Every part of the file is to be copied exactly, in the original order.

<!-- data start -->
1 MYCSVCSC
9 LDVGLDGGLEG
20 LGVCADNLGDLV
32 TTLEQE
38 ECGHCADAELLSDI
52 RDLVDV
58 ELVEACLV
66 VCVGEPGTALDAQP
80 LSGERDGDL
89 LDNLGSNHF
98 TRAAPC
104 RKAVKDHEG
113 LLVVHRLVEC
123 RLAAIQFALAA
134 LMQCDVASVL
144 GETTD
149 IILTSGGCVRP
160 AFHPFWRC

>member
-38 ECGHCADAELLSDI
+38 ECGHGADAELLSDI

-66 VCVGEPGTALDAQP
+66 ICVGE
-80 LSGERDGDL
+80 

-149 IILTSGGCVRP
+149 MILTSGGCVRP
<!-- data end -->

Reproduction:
1 MYCSVCSC
9 LDVGLDGGLEG
20 LGVCADNLGDLV
32 TTLEQE
38 ECGHCADAELLSDI
52 RDLVDV
58 ELVEACLV
66 VCVGEPGTALDAQP
80 LSGERDGDL
89 LDNLGSNHF
98 TRAAPC
104 RKAVKDHEG
113 LLVVHRLVEC
123 RLAAIQFALAA
134 LMQCDVASVL
144 GETTD
149 IILTSGGCVRP
160 AFHPFWRC

>member
-38 ECGHCADAELLSDI
+38 ECGHGADAELLSDI

-66 VCVGEPGTALDAQP
+66 ICVGE
-80 LSGERDGDL
+80 

-149 IILTSGGCVRP
+149 MILTSGGCVRP